Front Page Titles (by Subject) On the Serviceableness of Instincts - Human Action: A Treatise on Economics, vol. 1 (LF ed.)
The Online Library of Liberty
A project of Liberty Fund, Inc.
Search this Title:
Also in the Library:
On the Serviceableness of Instincts - Ludwig von Mises, Human Action: A Treatise on Economics, vol. 1 (LF ed.) 
Human Action: A Treatise on Economics, in 4 vols., ed. Bettina Bien Greaves (Indianapolis: Liberty Fund, 2007). Vol. 1.
About Liberty Fund:
Liberty Fund, Inc. is a private, educational foundation established to encourage the study of the ideal of a society of free and responsible individuals.
The copyright to this edition, in both print and electronic forms, is held by Liberty Fund, Inc.
Fair use statement:
This material is put online to further the educational goals of Liberty Fund, Inc. Unless otherwise stated in the Copyright Information section above, this material may be used freely for educational and academic purposes. It may not be used in any way for profit.
On the Serviceableness of Instincts
The proof of the fact that only two avenues of approach are available for human research, causality or teleology, is provided by the problems raised in reference to the serviceableness of instincts. There are types of behavior which on the one hand cannot be thoroughly interpreted with the casual methods of the natural sciences, but on the other hand cannot be considered as purposeful human action. In order to grasp such behavior we are forced to resort to a makeshift. We assign to it the character of a quasi-action; we speak of serviceable instincts.
We observe two things: first the inherent tendency of a living organism to respond to a stimulus according to a regular pattern, and second the favorable effects of this kind of behavior for the strengthening or preservation of the organism’s vital forces. If we were in a position to interpret such behavior as the outcome of purposeful aiming at certain ends, we would call it action and deal with it according to the teleological methods of praxeology. But as we found no trace of a conscious mind behind this behavior, we suppose that an unknown factor—we call it instinct —was instrumental. We say that the instinct directs quasi-purposeful animal behavior and unconscious but nonetheless serviceable responses of human muscles and nerves. Yet, the mere fact that we hypostatize the unexplained element of this behavior as a force and call it instinct does not enlarge our knowledge. We must never forget that this word instinct is nothing but a landmark to indicate a point beyond which we are unable, up to the present at least, to carry our scientific scrutiny.
Biology has succeeded in discovering a “natural,” i.e., mechanistic, explanation for many processes which in earlier days were attributed to the operation of instincts. Nonetheless many others have remained which cannot be interpreted as mechanical or chemical responses to mechanical or chemical stimuli. Animals display attitudes which cannot be comprehended otherwise than through the assumption that a directing factor was operative.
The aim of behaviorism to study human action from without with the methods of animal psychology is illusory. As far as animal behavior goes beyond mere physiological processes like breathing and metabolism, it can only be investigated with the aid of the meaning-concepts developed by praxeology. The behaviorist approaches the object of his investigations with the human notions of purpose and success. He unwittingly applies to the subject matter of his studies the human concepts of serviceableness and perniciousness. He deceives himself in excluding all verbal reference to consciousness and aiming at ends. In fact his mind searches everywhere for ends and measures every attitude with the yardstick of a garbled notion of serviceableness. The science of human behavior—as far as it is not physiology—cannot abandon reference to meaning and purpose. It cannot learn anything from animal psychology and the observation of the unconscious reactions of newborn infants. It is, on the contrary, animal psychology and infant psychology which cannot renounce the aid afforded by the science of human action. Without praxeological categories we would be at a loss to conceive and to understand the behavior both of animals and of infants.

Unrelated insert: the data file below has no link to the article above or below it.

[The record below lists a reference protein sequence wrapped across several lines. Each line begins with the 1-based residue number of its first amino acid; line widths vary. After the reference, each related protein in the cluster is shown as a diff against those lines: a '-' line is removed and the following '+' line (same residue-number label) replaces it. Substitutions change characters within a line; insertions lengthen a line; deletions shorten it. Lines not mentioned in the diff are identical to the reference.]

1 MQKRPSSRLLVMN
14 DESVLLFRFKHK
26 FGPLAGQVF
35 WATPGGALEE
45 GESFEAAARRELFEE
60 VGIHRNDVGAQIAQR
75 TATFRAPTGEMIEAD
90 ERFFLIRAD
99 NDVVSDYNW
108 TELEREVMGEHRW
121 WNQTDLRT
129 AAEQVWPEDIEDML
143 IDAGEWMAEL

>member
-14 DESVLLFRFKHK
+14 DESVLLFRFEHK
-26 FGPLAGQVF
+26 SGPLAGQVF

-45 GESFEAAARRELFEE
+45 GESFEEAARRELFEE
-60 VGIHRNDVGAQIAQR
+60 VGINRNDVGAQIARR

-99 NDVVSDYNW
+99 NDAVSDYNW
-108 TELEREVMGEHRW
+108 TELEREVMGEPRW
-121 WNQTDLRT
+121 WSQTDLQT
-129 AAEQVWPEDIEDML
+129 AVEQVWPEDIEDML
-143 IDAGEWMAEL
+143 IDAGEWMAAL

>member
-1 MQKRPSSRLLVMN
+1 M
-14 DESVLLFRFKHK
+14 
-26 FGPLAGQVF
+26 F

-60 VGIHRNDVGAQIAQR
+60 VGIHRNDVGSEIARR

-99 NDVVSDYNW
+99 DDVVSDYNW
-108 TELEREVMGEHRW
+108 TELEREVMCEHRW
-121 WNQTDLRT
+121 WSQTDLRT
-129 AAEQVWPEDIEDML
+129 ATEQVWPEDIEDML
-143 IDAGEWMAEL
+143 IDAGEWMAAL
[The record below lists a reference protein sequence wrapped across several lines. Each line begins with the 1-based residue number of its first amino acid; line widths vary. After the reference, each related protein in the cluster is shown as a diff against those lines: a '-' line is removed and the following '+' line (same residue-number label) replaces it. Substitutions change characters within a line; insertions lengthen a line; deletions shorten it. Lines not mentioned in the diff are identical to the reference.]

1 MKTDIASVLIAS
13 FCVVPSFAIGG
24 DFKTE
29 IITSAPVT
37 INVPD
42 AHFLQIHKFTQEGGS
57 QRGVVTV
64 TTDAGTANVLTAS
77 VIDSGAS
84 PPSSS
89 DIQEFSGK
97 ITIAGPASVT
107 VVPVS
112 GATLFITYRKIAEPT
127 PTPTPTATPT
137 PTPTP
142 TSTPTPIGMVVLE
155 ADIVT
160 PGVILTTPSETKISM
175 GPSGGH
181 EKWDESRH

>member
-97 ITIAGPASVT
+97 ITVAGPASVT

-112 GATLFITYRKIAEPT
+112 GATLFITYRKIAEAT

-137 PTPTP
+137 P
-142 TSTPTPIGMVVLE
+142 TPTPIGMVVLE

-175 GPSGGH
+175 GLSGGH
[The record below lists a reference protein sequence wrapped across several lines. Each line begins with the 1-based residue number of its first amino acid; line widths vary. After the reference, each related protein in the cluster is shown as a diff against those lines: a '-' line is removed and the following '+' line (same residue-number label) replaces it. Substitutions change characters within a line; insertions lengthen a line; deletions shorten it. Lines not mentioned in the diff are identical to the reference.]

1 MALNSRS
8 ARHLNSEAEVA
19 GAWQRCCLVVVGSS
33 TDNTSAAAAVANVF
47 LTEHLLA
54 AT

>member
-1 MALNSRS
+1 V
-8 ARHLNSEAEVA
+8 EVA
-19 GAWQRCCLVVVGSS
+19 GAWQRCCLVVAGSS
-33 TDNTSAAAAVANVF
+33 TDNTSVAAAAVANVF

The observation of the instinctive behavior of animals fills man with astonishment and raises questions which nobody can answer satisfactorily. Yet the fact that animals and even plants react in a quasi-purposeful way is neither more nor less miraculous than that man thinks and acts, that in the inorganic universe those functional correspondences prevail which physics describes, and that in the organic universe biological processes occur. All this is miraculous in the sense that it is an ultimate given for our searching mind.
Such an ultimate given is also what we call animal instinct. Like the concepts of motion, force, life, and consciousness, the concept of instinct too is merely a term to signify an ultimate given. To be sure, it neither “explains” anything nor indicates a cause or an ultimate cause.10
[10. ]“La vie est une cause première qui nous échappe comme toutes les causes premières et dont la science expérimentale n’a pas à se préoccuper.” Claude Bernard, La Science expérimentale (Paris, 1878), p. 137. [Life is a first cause which eludes us, as all first causes do, and with which experimental science does not have to concern itself.]